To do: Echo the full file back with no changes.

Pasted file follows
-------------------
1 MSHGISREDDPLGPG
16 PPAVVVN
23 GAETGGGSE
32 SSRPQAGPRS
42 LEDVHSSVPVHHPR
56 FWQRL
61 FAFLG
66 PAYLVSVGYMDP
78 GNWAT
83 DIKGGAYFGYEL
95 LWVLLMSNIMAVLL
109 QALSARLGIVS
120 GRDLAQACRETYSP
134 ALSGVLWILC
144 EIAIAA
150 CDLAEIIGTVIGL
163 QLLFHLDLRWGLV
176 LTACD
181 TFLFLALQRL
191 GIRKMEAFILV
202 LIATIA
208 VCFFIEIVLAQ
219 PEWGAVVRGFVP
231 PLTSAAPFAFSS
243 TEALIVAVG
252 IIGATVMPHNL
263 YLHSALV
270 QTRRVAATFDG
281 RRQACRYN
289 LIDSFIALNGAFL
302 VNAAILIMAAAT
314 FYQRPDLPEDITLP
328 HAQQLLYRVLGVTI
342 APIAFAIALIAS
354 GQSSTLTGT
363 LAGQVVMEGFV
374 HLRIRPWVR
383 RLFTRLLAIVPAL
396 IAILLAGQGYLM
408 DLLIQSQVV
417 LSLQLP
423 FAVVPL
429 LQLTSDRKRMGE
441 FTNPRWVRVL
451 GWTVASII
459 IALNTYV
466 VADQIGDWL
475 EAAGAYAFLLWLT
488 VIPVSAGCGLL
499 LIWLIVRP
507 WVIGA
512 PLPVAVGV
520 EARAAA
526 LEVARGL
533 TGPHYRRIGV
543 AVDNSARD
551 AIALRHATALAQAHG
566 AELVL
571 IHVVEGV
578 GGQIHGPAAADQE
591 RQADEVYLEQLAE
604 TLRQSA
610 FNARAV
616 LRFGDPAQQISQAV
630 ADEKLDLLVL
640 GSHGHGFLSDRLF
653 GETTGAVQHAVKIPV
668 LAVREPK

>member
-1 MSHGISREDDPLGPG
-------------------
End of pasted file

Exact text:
1 MSHGISREDDPLGPG
16 PPAVVVN
23 GAETGGGSE
32 SSRPQAGPRS
42 LEDVHSSVPVHHPR
56 FWQRL
61 FAFLG
66 PAYLVSVGYMDP
78 GNWAT
83 DIKGGAYFGYEL
95 LWVLLMSNIMAVLL
109 QALSARLGIVS
120 GRDLAQACRETYSP
134 ALSGVLWILC
144 EIAIAA
150 CDLAEIIGTVIGL
163 QLLFHLDLRWGLV
176 LTACD
181 TFLFLALQRL
191 GIRKMEAFILV
202 LIATIA
208 VCFFIEIVLAQ
219 PEWGAVVRGFVP
231 PLTSAAPFAFSS
243 TEALIVAVG
252 IIGATVMPHNL
263 YLHSALV
270 QTRRVAATFDG
281 RRQACRYN
289 LIDSFIALNGAFL
302 VNAAILIMAAAT
314 FYQRPDLPEDITLP
328 HAQQLLYRVLGVTI
342 APIAFAIALIAS
354 GQSSTLTGT
363 LAGQVVMEGFV
374 HLRIRPWVR
383 RLFTRLLAIVPAL
396 IAILLAGQGYLM
408 DLLIQSQVV
417 LSLQLP
423 FAVVPL
429 LQLTSDRKRMGE
441 FTNPRWVRVL
451 GWTVASII
459 IALNTYV
466 VADQIGDWL
475 EAAGAYAFLLWLT
488 VIPVSAGCGLL
499 LIWLIVRP
507 WVIGA
512 PLPVAVGV
520 EARAAA
526 LEVARGL
533 TGPHYRRIGV
543 AVDNSARD
551 AIALRHATALAQAHG
566 AELVL
571 IHVVEGV
578 GGQIHGPAAADQE
591 RQADEVYLEQLAE
604 TLRQSA
610 FNARAV
616 LRFGDPAQQISQAV
630 ADEKLDLLVL
640 GSHGHGFLSDRLF
653 GETTGAVQHAVKIPV
668 LAVREPK

>member
-1 MSHGISREDDPLGPG